That said, I’m only comfortable with it because the loan is small enough that it doesn’t particularly affect my monthly cash flow, and I could pay it down in a jiffy if necessary. Even though the same mathematical principles would apply to a bigger loan, I don’t think I’d feel comfortable if the loan was double size or more.


I agree with your stance. For me, I just hate having monthly payments of any kind - regardless of the interest rate. It’s just an emotional thing for me. :slight_smile:


Yeah, I have no problems seeing that. As I stated, I’m hit by the same “irrationality” once the balance reaches a certain sum! For me though, it’s the entire waste of having a car at all that’s most annoying! Taxes, maintenance, depreciation, fuel and what not. It feels like a total waste given that we often times go weeks without using the car :see_no_evil:

It’s convenient whenever we need the car, though, so I just have to write it off as an extravagant luxury that we’re allowing ourselves at the moment. I have a feeling it’ll feel even more convenient once we get a kid, too :slight_smile:


I totally agree. From the day I bought my last car in 2013, I started putting £200 away every month. Three years in, I had £7k in a deposit account, which I decided was a real waste, as I wasn’t going to change the car this year, so I invested the £7k in this years ISA (UK Tax free savings account), and started from scratch again. The car is only 3.5 years old, so I should be able to hold on to it for another 7 or 8 years, by which time I should have saved the money for a new one several times over!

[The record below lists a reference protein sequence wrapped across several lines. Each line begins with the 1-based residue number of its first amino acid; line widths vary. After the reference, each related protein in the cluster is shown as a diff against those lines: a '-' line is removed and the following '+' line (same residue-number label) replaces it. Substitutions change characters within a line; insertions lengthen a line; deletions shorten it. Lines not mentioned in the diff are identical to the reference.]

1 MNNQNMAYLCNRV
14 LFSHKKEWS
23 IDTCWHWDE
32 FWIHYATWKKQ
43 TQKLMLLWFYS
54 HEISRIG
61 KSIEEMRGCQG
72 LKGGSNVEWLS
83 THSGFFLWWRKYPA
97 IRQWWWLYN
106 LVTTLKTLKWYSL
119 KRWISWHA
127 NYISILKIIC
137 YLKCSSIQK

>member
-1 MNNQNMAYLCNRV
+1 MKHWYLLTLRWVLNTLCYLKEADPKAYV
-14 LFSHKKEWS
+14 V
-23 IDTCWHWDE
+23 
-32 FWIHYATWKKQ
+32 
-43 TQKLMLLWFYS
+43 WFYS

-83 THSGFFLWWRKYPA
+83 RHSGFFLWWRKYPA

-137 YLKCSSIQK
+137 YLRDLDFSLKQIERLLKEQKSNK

Even better, while I knew I had bought 5 years service when I got it, I hadnt realised it came with a full 6 year / 100k mile warranty. So I had a totally free repair last week! I was so chuffed I wrote a blog entry about it…Sometimes You Win


My wife and I have always had 1 car payment at a time. We’d buy a new car and drive it about 10 years. One car would be less than 5 years old and the other would be 5 to 10 years old. We did this from age 21 through 39. At age 39, we broke the cycle. It really has been a turning a point in our financial health, not having a car payment. The extra 500$/month built quickly in my savings, and as a result, I was able to invest in some Myrtle Beach real estate in 2013. My son recently began driving and my daughter will get her license soon. I am doing everything I can to avoid ending up back in the car payment cycle.